NASA scientists have their hands full keeping up with climate change data, and now they have a new challenge on their hands: helping to prevent blackouts caused by the next solar storm. The solution, called “Solar Shield,” is a new forecasting system in development, that would enable NASA to pinpoint specific transformers that could be affected by a solar storm. The early warning would give grid operators enough time to isolate the trouble spot and prevent more widespread damage.
Significant solar storms occur about once every hundred years, when a “storm cloud” from the sun hits the Earth with enough force to make our magnetic field shake. That sends electrical currents shooting through the ground and the sky. According to writer Tony Phillips, that can overload circuits and even melt transformer parts. One particularly severe storm known as the Carrington Event occurred in 1859, which among other things disrupted telegraph service. More recent events, in 1989 and 2003, were much weaker but still touched off numerous “power anomalies” and caused damage to transformers in Canada, the U.S., Great Britain and other countries.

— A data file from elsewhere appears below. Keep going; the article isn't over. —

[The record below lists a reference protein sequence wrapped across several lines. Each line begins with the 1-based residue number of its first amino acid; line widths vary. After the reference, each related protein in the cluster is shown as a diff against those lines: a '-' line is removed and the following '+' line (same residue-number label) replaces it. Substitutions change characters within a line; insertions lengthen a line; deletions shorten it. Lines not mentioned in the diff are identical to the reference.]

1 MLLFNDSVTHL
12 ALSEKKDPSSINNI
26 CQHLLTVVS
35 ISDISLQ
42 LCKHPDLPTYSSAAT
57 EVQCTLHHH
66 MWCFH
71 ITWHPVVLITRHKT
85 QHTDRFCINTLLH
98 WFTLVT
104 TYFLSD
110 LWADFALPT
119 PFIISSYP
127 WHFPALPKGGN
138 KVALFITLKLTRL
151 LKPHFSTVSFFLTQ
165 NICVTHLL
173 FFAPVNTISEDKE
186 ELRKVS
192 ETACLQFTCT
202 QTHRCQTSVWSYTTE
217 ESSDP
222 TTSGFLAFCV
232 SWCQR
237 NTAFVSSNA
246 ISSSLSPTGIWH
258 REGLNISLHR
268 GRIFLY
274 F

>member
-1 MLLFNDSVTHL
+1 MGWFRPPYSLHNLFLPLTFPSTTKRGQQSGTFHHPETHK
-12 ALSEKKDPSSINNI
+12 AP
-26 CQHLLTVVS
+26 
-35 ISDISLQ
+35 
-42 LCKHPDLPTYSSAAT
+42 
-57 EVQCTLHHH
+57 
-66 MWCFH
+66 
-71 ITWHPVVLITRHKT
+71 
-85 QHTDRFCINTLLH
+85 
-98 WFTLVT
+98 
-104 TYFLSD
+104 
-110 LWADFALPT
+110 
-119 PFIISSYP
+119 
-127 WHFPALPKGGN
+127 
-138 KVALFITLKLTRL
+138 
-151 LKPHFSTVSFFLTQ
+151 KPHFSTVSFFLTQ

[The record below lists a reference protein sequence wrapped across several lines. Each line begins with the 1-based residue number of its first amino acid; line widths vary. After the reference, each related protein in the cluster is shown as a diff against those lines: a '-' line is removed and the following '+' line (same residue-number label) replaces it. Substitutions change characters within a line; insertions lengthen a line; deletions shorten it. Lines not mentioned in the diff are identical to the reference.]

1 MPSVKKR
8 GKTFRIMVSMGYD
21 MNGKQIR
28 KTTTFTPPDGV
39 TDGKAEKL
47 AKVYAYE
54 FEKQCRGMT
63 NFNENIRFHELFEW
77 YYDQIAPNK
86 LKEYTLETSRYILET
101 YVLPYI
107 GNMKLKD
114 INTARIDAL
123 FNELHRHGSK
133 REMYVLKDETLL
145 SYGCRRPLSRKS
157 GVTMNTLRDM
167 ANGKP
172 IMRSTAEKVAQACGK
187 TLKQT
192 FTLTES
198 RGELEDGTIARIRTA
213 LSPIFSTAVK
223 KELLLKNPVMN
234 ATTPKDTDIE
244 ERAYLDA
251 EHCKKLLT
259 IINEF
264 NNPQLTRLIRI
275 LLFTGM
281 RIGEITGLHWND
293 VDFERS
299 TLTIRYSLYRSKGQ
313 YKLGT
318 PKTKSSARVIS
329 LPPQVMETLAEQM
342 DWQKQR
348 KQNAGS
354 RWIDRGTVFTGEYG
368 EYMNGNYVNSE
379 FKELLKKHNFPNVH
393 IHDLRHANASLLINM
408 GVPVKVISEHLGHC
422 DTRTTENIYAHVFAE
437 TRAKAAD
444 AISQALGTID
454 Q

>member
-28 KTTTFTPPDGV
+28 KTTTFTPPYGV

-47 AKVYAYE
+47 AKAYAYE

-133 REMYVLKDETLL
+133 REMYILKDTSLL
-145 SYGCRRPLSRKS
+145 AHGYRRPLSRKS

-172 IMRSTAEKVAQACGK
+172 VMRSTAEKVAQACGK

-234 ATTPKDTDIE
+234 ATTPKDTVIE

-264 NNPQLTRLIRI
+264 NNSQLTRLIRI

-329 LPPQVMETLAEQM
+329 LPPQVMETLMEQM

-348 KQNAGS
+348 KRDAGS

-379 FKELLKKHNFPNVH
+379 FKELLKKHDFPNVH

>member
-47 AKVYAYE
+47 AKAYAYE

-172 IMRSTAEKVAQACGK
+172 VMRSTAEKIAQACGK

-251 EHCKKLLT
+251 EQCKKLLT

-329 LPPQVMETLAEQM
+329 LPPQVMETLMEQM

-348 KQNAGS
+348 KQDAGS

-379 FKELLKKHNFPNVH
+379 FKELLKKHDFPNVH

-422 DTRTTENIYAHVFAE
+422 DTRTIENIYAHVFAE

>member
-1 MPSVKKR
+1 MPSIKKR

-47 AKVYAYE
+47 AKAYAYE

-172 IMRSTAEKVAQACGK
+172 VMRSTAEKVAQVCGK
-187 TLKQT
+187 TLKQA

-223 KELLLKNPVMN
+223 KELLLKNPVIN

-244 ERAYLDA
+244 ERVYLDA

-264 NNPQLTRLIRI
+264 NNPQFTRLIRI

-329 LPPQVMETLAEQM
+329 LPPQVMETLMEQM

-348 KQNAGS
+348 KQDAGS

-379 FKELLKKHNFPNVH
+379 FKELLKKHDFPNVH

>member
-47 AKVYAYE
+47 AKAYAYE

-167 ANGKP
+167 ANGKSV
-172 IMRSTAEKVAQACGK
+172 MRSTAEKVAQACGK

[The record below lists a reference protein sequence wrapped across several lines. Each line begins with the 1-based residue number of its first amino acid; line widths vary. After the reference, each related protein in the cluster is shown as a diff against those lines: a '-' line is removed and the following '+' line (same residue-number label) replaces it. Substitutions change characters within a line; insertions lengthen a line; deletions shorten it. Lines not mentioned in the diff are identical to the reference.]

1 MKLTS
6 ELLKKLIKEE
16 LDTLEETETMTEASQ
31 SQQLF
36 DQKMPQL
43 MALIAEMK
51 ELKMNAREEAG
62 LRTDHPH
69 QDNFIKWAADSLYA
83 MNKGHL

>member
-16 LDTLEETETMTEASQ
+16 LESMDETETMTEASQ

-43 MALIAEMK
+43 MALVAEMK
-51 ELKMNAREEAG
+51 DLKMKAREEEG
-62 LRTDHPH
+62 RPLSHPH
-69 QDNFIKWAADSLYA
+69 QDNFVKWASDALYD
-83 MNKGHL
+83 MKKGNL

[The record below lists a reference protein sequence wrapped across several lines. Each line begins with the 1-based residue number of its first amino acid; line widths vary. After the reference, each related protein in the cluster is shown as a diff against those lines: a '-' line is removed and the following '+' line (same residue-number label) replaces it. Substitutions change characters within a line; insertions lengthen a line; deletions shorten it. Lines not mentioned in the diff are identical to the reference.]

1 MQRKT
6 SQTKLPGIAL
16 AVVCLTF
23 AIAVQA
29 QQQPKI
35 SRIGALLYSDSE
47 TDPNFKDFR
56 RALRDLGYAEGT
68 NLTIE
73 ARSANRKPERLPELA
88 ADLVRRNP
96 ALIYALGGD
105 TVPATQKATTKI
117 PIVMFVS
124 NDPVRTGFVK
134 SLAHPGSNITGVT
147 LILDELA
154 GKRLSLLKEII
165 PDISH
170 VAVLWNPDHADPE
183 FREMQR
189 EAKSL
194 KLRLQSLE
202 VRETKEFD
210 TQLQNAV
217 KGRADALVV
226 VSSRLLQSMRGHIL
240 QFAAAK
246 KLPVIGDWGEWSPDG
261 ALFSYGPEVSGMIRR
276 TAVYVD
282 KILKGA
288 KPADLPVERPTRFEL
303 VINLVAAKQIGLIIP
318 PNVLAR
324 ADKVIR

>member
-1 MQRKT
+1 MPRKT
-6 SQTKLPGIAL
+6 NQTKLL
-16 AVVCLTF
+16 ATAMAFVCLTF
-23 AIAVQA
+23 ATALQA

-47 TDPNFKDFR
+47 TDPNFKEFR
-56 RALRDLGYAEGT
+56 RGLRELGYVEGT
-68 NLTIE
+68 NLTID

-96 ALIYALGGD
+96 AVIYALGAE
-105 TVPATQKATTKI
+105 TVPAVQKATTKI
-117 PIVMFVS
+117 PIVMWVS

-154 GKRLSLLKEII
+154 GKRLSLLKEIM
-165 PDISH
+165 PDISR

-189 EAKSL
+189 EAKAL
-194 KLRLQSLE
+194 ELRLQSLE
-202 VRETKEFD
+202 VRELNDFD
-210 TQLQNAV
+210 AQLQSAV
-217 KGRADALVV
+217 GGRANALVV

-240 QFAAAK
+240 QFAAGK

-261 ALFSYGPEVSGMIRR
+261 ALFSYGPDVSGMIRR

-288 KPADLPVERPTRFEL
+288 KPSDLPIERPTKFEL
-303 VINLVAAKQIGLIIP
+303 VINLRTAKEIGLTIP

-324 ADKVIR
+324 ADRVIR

Shielding Vulnerable Grids
The grid of high-voltage lines in the U.S. dwarfs the electricity infrastructure of 1859, and even compared to just 50 years ago it has increased ten-fold. What this means, of course, is that a solar storm anywhere near the magnitude of the Carrington Event could have catastrophic consequences, primarily due to transformer damage. Consequently, NASA scientists have focused their efforts on developing an early warning system that would provide time for engineers to disconnect any transformers that are likely to be in the line of fire. The result would be temporary, local blackouts, and the transformers could be restarted quickly at minimal cost, in sharp contrast to the long, expensive effort that would be needed to repair transformers damaged by solar storms.
Solar Shield – How it Works
Solar Shield involves gathering images of a solar cloud (also known as a coronal mass ejection) from NASA spacecraft, and generating a three-dimensional model. As the cloud nears the Earth, scientists can use the model to calculate its impacts and alert utilities. The concept sounds straightforward enough, but as Phillips reports, Solar Shield is still in the experimental stages. Though NASA has recruited a number of utility companies to install monitors, sufficient data is not yet available to validate the system, for the simple reason that solar activity has been relatively quiet in recent years. That could all change in 2013, when the next big round of storms is due.
Image: Figurine with shield by viZZZual.com on flickr.com.
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